The Really Inconvenient Truths by Iain Murray
For some reason, environmentalists have managed to convince people that they actually care for the environment. Fortunately, Iain Murray is here to set the record straight on everything from Al Gore to the Yellowstone wildfires.
In part one, Murray demonstrates how environmentalism is fundamentally anti-human. In the first place, he focuses on how bans on DDT, the pet cause for environmentalists back in the 90s, led to an increase in misery and death in Africa even though DDT had not been conclusively demonstrated to make bird’s egg shells more brittle, as had been alleged. In fact, the ban of DDT was without positive effects. Additionally, Murray demonstrates how the pro-ethanol movement has led to increased starvation the world over, particularly in South America. This is because corn is dietary staple in South America; it is also the main ingredient in ethanol. Unsurprisingly, ethanol is energy-negative produce (meaning that it takes more energy to produce ethanol than is generated). Again, the environmental movement advocates a policy that is all cost and no benefit.
In part two, Murray outlines the hypocrisy of the environmental movement. First, he shows how environmentalists give a free pass for the pollution created by companies that manufacture the pill. Since birth control among environmentalists, they are more than happy to overlook the environmental damage caused by the manufacturing of the pill. He then documents how environmentalist dogma led to the massive wildfire in Yellowstone National Park. Apparently, massive destruction of the environment is perfectly acceptable, but only if it is caused by natural means. For some reason, environmentalists view humans as unnatural, which means that human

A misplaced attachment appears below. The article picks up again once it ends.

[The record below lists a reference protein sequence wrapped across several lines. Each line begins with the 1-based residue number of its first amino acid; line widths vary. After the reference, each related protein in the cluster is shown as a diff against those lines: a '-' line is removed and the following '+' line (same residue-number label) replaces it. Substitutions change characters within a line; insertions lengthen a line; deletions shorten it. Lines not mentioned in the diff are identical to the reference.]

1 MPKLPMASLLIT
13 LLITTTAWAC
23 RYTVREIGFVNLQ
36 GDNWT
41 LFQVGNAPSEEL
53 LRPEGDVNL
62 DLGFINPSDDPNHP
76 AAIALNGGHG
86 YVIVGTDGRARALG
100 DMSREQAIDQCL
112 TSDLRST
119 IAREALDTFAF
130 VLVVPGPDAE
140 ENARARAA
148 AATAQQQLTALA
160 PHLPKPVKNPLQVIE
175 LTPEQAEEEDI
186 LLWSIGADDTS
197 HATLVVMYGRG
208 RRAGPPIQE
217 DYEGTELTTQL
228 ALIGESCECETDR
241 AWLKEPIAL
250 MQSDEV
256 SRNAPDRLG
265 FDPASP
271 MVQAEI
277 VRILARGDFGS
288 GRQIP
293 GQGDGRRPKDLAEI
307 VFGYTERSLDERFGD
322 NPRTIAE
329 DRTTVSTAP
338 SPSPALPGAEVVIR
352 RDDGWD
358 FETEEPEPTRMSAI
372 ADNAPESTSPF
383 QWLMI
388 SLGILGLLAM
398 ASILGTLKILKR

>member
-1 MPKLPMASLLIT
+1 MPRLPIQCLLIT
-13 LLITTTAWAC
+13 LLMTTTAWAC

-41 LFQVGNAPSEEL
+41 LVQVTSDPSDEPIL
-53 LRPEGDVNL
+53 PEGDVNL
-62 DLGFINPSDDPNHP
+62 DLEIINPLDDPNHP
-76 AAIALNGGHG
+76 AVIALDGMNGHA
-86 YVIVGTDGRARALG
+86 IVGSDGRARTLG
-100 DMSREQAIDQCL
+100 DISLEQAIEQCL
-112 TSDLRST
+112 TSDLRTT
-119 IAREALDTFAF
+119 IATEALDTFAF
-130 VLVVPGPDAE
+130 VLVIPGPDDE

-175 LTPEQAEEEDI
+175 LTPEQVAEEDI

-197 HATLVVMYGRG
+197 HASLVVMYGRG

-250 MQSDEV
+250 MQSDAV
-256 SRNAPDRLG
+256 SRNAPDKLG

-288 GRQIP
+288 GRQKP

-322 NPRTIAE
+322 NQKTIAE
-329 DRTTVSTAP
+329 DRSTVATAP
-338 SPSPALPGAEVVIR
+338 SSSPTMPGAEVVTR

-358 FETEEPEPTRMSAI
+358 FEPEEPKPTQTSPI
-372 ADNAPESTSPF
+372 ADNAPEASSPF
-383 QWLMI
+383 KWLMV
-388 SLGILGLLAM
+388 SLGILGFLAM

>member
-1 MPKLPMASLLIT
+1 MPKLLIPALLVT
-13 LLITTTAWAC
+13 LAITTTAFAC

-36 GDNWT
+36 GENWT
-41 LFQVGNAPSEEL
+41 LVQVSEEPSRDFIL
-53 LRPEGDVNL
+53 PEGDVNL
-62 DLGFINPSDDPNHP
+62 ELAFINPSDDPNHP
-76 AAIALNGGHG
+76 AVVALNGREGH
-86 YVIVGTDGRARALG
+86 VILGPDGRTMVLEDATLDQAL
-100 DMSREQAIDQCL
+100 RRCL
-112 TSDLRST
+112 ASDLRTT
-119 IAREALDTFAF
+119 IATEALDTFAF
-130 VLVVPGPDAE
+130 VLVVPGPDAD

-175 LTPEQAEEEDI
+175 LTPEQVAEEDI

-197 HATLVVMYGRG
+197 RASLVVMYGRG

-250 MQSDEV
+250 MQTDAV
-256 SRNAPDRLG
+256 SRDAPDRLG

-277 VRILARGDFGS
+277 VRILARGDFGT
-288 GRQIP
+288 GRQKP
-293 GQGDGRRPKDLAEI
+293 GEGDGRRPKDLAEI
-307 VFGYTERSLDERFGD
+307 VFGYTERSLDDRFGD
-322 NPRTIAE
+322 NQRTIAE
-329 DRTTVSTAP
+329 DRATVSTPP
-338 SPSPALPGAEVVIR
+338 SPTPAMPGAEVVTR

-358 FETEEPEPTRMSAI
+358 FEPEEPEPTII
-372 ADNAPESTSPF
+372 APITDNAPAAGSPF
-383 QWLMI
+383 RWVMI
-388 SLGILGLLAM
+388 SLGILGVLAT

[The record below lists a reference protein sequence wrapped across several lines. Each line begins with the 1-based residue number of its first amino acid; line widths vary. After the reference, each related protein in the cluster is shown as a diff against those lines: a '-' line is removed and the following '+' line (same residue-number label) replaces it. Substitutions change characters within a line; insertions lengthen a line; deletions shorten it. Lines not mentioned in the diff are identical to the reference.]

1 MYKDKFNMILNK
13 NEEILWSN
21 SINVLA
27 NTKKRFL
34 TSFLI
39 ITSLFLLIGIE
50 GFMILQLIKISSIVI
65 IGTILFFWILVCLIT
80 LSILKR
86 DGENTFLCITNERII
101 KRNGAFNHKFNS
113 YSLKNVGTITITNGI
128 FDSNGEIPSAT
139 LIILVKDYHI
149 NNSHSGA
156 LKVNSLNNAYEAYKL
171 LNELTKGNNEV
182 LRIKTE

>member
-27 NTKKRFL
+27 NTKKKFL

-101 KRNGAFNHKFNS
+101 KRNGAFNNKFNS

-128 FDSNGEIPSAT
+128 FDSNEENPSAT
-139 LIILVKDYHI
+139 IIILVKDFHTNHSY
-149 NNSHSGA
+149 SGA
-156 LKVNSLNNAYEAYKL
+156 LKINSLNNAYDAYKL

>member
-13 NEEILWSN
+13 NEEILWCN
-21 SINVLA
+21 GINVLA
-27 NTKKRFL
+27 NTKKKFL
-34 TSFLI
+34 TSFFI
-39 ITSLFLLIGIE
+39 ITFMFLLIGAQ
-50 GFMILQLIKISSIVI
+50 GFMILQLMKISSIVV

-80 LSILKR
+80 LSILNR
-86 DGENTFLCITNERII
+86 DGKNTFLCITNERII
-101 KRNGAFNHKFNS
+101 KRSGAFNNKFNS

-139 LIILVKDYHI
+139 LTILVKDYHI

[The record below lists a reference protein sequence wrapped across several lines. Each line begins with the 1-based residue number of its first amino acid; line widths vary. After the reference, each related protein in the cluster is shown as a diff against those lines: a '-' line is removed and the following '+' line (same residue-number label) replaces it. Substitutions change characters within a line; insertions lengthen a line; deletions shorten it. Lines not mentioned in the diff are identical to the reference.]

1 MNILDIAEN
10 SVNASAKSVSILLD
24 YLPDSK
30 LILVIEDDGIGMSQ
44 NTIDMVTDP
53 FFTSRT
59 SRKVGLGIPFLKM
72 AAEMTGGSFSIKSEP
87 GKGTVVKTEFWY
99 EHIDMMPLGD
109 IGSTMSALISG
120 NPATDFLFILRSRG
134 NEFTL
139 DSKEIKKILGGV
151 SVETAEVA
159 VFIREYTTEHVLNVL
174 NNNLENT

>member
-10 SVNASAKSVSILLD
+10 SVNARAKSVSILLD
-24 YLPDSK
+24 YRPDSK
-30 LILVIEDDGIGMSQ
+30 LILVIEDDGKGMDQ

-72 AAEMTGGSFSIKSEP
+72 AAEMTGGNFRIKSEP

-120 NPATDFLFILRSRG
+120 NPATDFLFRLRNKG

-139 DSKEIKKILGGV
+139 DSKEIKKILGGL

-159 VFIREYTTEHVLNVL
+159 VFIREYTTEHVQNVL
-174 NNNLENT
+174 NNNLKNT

stewardship interference is likewise unnatural and therefore wrong.
In part three, Murray shows how central planning, environmentalists’ most commonly proposed solution to the dangers facing the environment, is futile at best and destructive at worst. He presents the fire on the Cuyahoga River, the Endangered Species Act, and the disappearance of the Aral Sea as evidence for how destructive central planning can be for the environment. Murray concludes this section and the book by offering an alternative proposal based on the biblical concept of environmental stewardship.
Throughout the book, there is a common theme of environmentalism as a form of mysticism, of religion. Given that hardcore environmentalists are often Marxists, and generally refuse to change their minds in light of logic and facts, the charge of being a pseudo-religion appears to be spot-on. In fact, Murray makes a convincing argument that environmentalism is the natural heir of Marxism.
Another major theme throughout the book is that environmentalists have done worse than capitalists when it comes to protecting the environment. Again, this speaks to the inherent Marxist qualities of the movement, for the solution has to be on their terms; it cannot be a side effect of prosperity. Funnily enough, most environmentalists feel a sense of guilt, which requires penance naturally enough. The need to feel some form of suffering appears to have the effect of clouding their judgment, which is why they pursue insane and idiotic strategies that wind up doing more harm than good.
At any rate, this book is a must-read for anyone and everyone who has any interest whatsoever in the environmental movement. The Really Inconvenient Truths is chock full of well-researched facts that refute all the asinine claims made by the Enviro-Marxists. Additionally, it is full of logical, easily-grasped arguments that should convince any honest and open-minded person that environmentalism is bad for the environment. Thus, this book serves as a powerful, conclusive resource on the subject of environmentalism. It should be on everyone’s bookshelf.